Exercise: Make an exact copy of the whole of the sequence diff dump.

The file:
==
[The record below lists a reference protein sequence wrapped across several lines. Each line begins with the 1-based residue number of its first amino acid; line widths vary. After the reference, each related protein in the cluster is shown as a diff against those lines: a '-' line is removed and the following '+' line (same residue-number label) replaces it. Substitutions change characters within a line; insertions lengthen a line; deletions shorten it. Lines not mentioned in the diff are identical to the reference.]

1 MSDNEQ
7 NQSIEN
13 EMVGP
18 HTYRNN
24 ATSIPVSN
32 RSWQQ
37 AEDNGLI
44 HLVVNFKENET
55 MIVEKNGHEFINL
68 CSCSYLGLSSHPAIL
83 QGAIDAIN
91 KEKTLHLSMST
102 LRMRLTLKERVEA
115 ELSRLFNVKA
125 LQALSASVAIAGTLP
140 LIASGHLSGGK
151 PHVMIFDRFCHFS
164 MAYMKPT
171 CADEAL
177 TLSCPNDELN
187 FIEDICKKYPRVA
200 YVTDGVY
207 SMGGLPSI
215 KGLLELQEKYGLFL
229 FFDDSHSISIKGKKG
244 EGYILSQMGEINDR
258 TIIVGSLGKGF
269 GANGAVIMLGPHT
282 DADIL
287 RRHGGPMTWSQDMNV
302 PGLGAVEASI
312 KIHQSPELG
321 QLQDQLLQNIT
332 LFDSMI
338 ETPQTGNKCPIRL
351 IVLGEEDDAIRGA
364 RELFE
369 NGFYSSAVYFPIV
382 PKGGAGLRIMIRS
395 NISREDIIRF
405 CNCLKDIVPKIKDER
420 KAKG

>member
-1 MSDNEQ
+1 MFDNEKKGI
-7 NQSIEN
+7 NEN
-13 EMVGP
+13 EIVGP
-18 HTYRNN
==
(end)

[The record below lists a reference protein sequence wrapped across several lines. Each line begins with the 1-based residue number of its first amino acid; line widths vary. After the reference, each related protein in the cluster is shown as a diff against those lines: a '-' line is removed and the following '+' line (same residue-number label) replaces it. Substitutions change characters within a line; insertions lengthen a line; deletions shorten it. Lines not mentioned in the diff are identical to the reference.]

1 MSDNEQ
7 NQSIEN
13 EMVGP
18 HTYRNN
24 ATSIPVSN
32 RSWQQ
37 AEDNGLI
44 HLVVNFKENET
55 MIVEKNGHEFINL
68 CSCSYLGLSSHPAIL
83 QGAIDAIN
91 KEKTLHLSMST
102 LRMRLTLKERVEA
115 ELSRLFNVKA
125 LQALSASVAIAGTLP
140 LIASGHLSGGK
151 PHVMIFDRFCHFS
164 MAYMKPT
171 CADEAL
177 TLSCPNDELN
187 FIEDICKKYPRVA
200 YVTDGVY
207 SMGGLPSI
215 KGLLELQEKYGLFL
229 FFDDSHSISIKGKKG
244 EGYILSQMGEINDR
258 TIIVGSLGKGF
269 GANGAVIMLGPHT
282 DADIL
287 RRHGGPMTWSQDMNV
302 PGLGAVEASI
312 KIHQSPELG
321 QLQDQLLQNIT
332 LFDSMI
338 ETPQTGNKCPIRL
351 IVLGEEDDAIRGA
364 RELFE
369 NGFYSSAVYFPIV
382 PKGGAGLRIMIRS
395 NISREDIIRF
405 CNCLKDIVPKIKDER
420 KAKG

>member
-1 MSDNEQ
+1 MFDNEKKGI
-7 NQSIEN
+7 NEN
-13 EMVGP
+13 EIVGP
-18 HTYRNN